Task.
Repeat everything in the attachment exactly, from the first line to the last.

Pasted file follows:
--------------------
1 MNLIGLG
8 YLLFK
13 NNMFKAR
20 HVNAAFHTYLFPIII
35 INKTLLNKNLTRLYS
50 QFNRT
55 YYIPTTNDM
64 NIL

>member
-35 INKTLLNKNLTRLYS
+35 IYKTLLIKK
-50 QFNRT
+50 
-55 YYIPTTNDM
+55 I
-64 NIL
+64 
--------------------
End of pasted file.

1 MNLIGLG
8 YLLFK
13 NNMFKAR
20 HVNAAFHTYLFPIII
35 INKTLLNKNLTRLYS
50 QFNRT
55 YYIPTTNDM
64 NIL

>member
-35 INKTLLNKNLTRLYS
+35 IYKTLLIKK
-50 QFNRT
+50 
-55 YYIPTTNDM
+55 I
-64 NIL
+64 